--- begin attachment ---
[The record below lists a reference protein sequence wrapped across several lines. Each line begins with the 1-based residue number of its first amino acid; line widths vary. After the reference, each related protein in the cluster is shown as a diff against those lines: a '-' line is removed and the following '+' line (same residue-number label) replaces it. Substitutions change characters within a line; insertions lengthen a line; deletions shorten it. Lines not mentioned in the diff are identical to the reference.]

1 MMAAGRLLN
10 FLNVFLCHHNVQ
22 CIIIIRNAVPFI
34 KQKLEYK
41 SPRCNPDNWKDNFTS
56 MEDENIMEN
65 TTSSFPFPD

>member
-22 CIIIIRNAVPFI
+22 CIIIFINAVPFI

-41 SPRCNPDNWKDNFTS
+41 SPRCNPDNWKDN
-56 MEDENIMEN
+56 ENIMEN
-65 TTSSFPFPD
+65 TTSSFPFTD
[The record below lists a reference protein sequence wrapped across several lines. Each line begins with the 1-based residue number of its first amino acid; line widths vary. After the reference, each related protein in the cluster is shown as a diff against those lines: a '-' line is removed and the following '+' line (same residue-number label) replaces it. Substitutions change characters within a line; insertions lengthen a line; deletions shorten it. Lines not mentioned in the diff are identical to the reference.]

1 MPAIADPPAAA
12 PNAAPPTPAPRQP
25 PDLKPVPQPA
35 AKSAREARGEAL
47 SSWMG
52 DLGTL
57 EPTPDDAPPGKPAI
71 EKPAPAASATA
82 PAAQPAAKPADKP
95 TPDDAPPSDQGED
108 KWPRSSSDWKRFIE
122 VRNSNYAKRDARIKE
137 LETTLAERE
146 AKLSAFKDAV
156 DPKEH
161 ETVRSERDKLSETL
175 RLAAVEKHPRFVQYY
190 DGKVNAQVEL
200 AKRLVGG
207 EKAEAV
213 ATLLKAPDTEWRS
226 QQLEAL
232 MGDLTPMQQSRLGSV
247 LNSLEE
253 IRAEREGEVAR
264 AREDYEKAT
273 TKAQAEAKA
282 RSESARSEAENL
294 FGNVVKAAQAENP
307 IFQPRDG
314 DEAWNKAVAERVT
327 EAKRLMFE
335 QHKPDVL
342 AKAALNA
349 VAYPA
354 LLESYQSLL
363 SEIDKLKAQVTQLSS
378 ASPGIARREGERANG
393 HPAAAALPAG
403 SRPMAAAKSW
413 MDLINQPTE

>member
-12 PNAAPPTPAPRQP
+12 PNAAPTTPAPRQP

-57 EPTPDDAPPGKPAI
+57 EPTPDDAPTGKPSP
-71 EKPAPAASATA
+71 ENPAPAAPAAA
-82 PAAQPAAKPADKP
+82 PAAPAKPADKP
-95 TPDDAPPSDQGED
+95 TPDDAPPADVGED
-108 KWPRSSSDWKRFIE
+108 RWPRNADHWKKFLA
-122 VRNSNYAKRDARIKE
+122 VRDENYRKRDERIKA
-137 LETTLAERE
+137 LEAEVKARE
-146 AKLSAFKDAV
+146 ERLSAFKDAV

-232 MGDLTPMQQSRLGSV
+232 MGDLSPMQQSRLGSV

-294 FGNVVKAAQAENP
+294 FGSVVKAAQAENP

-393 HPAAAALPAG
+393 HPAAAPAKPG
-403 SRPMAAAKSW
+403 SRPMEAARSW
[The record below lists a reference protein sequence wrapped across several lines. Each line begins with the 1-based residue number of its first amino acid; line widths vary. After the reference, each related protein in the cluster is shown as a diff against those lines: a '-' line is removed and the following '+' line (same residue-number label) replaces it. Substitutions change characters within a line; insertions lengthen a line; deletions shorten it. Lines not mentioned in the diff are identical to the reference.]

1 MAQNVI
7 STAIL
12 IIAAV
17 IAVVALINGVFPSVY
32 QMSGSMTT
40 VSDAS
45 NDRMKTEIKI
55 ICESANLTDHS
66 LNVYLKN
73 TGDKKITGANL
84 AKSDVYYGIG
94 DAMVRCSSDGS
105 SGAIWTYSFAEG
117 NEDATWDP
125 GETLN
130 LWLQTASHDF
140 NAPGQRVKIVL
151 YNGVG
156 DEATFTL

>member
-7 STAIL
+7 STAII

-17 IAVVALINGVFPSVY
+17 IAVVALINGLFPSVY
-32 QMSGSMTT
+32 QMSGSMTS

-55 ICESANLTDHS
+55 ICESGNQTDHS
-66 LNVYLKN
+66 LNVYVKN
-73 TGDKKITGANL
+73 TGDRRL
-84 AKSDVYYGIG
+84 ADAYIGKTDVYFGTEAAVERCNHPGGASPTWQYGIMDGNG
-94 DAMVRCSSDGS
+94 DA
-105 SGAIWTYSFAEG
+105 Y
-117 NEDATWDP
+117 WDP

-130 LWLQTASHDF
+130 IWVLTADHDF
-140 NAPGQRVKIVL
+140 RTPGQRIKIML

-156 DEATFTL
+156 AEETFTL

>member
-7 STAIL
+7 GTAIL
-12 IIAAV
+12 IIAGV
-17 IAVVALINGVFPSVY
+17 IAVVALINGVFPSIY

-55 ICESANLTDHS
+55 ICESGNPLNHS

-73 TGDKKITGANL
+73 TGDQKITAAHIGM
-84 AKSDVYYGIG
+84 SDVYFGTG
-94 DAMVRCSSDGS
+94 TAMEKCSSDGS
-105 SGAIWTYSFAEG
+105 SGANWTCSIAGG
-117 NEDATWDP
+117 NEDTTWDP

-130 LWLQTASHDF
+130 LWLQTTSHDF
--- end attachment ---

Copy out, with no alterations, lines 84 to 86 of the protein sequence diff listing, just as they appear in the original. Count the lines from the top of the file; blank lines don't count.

+393 HPAAAPAKPG
-403 SRPMAAAKSW
+403 SRPMEAARSW